So I just ran into an annoying issue while upgrading to the
4.0.0. I've been running version
3.0.1 and everything has been fine, but when I switched to
4.0.0 I started getting immediate connection failures.
Switch back to
3.0.1 everything's fine: Connections work as expected. Back to
4.0.0 and no go... immediate connection failures. What the heck happened in this upgrade?
After a bit of digging into my logs and actually stepping through the code, the full SqlClient Connection error I got is:
A connection was successfully established with the server, but then an error occurred during the login process. (provider: SSL Provider, error: 0 - The certificate chain was issued by an authority that is not trusted.)
This gives a clue that this has something to do with security and certificates. Which is odd, because I'm not specifying any security on the connection...
Encryption is now On by Default
It turns out that Microsoft has changed the connection defaults in
Microsoft.Data.SqlClient in version
4.0.0 and it now sets the equivalent of
Encrypt=true by default.
If your database is not using encryption, any connection will now fail by default.
The reasoning behind this is the age old 'secure by default' adage, and while I can see the point of that, I'd argue that a lot, if not most applications - including your typical local developer setup or even containerized applications - are not using encryption.
Luckily the fix is pretty simple - once you know what the problem is - as you can just specify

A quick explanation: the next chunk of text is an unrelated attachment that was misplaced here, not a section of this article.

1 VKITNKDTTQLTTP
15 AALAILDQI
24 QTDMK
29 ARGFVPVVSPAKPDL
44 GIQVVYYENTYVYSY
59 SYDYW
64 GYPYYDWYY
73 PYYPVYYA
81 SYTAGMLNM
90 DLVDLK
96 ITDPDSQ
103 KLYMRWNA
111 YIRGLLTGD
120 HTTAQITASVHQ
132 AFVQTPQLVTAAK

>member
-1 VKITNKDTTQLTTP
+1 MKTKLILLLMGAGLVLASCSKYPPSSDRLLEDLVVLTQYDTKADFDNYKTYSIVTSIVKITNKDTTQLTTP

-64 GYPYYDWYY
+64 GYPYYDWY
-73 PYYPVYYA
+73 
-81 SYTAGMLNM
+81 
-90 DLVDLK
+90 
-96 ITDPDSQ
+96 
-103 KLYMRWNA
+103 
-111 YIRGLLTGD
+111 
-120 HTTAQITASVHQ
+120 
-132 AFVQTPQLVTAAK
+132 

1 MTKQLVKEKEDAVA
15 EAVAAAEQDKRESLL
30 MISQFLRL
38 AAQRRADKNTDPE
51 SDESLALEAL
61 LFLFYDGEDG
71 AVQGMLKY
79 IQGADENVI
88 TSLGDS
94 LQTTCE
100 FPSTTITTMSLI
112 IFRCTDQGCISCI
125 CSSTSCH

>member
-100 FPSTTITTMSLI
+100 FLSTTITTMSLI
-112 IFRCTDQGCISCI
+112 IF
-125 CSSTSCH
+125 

Encrypt=False on the connection string like this:
Et voila - now the connection works correctly again with
Seriously this is a head scratcher. I get the secure by default thinking, but setting up SQL Server for Encryption is not one of those features that you just enable flipping a configuration switch. You have to create and install a certificate and then propagate that certificate out to clients and configure SQL clients. In short, this is far from something that 'just works out of the box'. There's a bunch of set up that needs to happen for a server to run with encryption enabled and for a client to use the certificate the server is set up with.
So making this decidedly non-default behavior in the server, the default behavior in the client feels just very, very wrong. But what you're gonna do? 🤷
Bottom line is that this was not on my list of things I wanted to track down today. If you're like me when you run into this and see SQL connections fail, you're probably not thinking of your SQL Connection string that has worked for the last 10 years no longer working for you because you changed a .NET Framework library. 😏
It took me a while of figuring out that the problem was the
188.8.131.52 package I had updated a few days ago and then that the connection string was at fault. In fact, it was a Tweet that led me to the solution.
And hence this post: As I often do, I'm leaving this here as a note to self along with a blog title that's searchable, as I am almost certain to forget that
Encrypt=True connection string flag in the future.
Hopefully this will help a few other souls to avoid the hour of back and forth I've wasted...
Other Posts you might also like